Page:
Bothwell's Bride

The opening of Bothwell’s Bride allows the audience to believe that the next hour and a half will be one of intense enjoyment, as the small orchestra at the side of the stage begins their music. Throughout the show, the orchestra were consistently fantastic, but unfortunately this was the highlight and comparatively the rest of the performance fell flat.

The musical’s storyline was interesting, but the acting from all parties was fairly static which made it far from engaging. The show involved a strange anonymous and disembodied voice, which seemed to be Bothell's alter ego, but the lack of explanation or introduction made this curious and unintelligible. Another of the confusing aspects was the change of focus a few times in the show to random characters who in no way aided or abetted the storyline, as when two young characters talked about their impending marriage, which was, to be frank, of no interest to the plot.

The singing was at times superb and one song worth a mention was the beautifully written duet sung by Bothell and the Queen. Overall the score was on par with the orchestra and had it been consistently executed at the same pace as the music, then the faults of the show would have been immaterial. Yet unfortunately, despite high points, the singing was frequently out of time, out of tune, and difficult to extract the words from.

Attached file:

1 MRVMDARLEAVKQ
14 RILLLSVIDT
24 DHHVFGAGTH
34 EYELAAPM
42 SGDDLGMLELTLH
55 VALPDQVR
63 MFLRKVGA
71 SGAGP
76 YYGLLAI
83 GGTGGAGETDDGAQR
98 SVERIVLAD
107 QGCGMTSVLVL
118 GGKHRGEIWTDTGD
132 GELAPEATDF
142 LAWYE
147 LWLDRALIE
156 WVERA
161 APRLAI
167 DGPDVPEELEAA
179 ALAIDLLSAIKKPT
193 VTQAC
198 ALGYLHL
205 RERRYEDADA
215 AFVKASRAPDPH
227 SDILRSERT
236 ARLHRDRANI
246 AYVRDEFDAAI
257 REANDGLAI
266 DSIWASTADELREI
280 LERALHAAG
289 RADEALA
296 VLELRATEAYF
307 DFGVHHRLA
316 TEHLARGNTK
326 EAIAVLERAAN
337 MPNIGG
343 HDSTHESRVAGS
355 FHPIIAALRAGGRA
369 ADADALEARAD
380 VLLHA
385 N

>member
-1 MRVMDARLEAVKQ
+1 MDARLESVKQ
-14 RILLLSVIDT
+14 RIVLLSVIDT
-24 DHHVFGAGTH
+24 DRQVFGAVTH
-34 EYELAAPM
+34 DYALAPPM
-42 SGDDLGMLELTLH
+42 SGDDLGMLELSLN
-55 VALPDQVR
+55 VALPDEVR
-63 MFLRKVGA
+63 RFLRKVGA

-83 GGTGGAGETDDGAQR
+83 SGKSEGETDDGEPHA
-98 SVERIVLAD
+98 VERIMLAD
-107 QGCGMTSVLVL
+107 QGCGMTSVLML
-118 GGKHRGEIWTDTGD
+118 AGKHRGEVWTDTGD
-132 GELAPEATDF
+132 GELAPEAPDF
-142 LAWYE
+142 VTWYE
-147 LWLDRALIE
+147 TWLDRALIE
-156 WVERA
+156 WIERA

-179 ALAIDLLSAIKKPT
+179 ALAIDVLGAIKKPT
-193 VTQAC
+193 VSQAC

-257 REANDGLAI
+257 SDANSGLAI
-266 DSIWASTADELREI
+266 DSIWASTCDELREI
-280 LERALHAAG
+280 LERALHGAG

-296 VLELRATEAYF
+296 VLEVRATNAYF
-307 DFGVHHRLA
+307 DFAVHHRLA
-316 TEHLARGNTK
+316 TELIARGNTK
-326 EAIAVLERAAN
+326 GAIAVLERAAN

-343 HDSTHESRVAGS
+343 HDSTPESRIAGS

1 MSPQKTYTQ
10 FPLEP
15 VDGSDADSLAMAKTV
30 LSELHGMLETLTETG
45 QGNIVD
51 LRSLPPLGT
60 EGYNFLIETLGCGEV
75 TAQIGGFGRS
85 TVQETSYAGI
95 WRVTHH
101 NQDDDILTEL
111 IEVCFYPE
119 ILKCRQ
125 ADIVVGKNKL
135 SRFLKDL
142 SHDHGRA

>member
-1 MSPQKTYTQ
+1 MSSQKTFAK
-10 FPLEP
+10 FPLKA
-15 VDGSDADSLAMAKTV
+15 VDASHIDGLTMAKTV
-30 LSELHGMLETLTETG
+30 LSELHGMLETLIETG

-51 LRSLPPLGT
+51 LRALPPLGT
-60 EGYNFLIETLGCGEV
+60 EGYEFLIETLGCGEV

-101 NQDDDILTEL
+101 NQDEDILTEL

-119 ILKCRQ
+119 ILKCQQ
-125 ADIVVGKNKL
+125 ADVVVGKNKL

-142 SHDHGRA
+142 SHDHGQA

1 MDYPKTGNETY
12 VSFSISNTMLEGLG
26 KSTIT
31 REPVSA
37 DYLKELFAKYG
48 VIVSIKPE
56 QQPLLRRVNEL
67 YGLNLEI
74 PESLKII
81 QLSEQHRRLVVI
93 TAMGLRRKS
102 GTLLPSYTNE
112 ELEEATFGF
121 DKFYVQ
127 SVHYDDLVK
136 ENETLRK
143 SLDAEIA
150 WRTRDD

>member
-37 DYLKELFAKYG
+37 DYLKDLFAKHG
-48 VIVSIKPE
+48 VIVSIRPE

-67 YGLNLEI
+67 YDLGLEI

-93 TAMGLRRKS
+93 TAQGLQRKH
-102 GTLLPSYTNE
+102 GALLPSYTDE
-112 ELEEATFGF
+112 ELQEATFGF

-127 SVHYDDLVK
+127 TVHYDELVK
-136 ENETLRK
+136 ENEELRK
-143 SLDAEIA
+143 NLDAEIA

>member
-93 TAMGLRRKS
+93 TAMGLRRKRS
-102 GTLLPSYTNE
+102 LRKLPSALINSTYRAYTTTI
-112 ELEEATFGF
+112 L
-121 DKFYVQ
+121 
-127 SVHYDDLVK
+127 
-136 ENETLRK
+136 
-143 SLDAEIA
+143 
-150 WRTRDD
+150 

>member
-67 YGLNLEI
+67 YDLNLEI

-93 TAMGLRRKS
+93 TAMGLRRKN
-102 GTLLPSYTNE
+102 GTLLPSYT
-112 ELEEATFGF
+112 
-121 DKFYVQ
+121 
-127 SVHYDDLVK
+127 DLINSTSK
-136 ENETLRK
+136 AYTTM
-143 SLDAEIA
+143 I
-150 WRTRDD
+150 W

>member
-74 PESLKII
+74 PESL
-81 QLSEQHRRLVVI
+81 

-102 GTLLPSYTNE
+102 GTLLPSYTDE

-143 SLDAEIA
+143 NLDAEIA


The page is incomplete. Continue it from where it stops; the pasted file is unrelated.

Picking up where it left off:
This show might be worth seeing if you are of Scottish heritage and are intrigued by the history on offer. Although the score is well written, this show had far more potential than it managed to realise.

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Performances

The Blurb

Nominated for MTM UK Best Composer 2007, Peter D Robinson's new musical is set in 1565, the final months of Mary Queen of Scots’ reign. Carpe Diem’s reputation for powerful drama and singing make this one to see.

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